How to balance diet and physical training

Sometimes the desire to lose weight becomes an obsession. Here is some practical advice on how to balance diet and physical training to achieve longer-lasting results.

Often people who want to achieve their ideal weight go on restrictive and drastic diets to get immediate results in terms of weight loss.

Going on a low calorie diet is not the most effective way to lose weight: indeed the weight loss is not genuine, in the sense that the diet makes you lose liquids and muscle tissue, but not fat mass.

The risks of low calorie diets

Diets giving only excessively low calories can contribute to the onset of a series of complaints, for example a decrease in the volume of blood; blood becomes more viscous due to dehydration; problems with thermoregulation, and a reduction of the reserves of glycogen in the liver and muscles causes loss of strength and energy.

In the example of a low-carbohydrate diet, a drastic reduction of carbohydrates may be dangerous in that you may lack the glucose that your body needs. Since your body must find it somewhere, it will activate metabolic mechanisms to take the necessary glucose from the proteins in your muscles.

The right physical activity

With regard to physical activity, we have already talked about the importance of combining aerobic activity and strength exercises.
It is when the focus is only on aerobic exercise that there may be a risk of doing many hours of activity without seeing any results.

Under stress your body may bring defence mechanisms into play, which lead to reduced metabolism, increased fluid retention and tiredness.

These "symptoms" are most usually produced by cortisol, also known as the stress hormone, which is released when your body is under stress and/or tired.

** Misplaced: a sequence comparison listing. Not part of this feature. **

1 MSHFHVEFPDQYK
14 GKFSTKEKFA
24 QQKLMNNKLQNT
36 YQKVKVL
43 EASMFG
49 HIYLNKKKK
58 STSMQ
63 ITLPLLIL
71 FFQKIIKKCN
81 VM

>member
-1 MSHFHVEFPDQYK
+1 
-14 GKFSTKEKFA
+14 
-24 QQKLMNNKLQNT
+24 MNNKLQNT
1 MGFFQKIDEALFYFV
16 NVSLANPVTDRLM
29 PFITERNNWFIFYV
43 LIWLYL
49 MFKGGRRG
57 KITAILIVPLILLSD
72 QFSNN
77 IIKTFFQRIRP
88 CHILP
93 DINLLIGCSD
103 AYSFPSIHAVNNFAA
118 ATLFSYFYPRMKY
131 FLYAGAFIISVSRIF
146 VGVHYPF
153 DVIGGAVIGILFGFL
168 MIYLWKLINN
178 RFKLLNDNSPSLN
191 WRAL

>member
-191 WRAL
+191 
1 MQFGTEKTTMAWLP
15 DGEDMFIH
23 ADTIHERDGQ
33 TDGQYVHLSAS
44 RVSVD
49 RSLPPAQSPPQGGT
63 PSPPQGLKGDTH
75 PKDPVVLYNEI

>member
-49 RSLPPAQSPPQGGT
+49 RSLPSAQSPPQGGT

When there are too few nutrients in your bloodstream, the stress hormone acts by breaking down muscle proteins, and this reduces your muscle mass.
Moreover, cortisol increases the deposit of fat especially around the abdomen, as a consequence of the excessive increase of glucose in your blood.

You need to find the right combination of physical exercise and stress to submit your body to, in order to benefit most from physical activity, without triggering the adverse effects linked to the stress hormone.

Working out on an empty stomach: yes or no?

Another widespread habit amongst those who want to slim is working out on an empty stomach. On one hand there may be an advantage in terms of higher consumption of energy, but on the other hand it is risky in that this may trigger an excessive increase in your body's catabolic reactions, that is, the reactions that cause the breakdown of the energy substrates that generate energy.

The recommended duration of aerobic activity on an empty stomach is about 40 minutes; beyond that limit you may risk using protein as a supply of energy, so using your muscle mass instead of body fat for energy.

Working out on an empty stomach also requires particular care as it may increase the risk of a hypoglycemic crisis, characterised by cold sweats, feeling faint, paleness, dizziness, trembling and even actual fainting.
If you experience these symptoms, it may be helpful to immediately eat food containing lots of sugars, such as chocolate, honey or sugary drinks or better still, eat a carbohydrate-rich meal.

Remember: it is important not to be in too much of a hurry to achieve the results you are aiming for. You need patience, determination, motivation and perseverance to achieve your goals while at the same time safeguarding your health.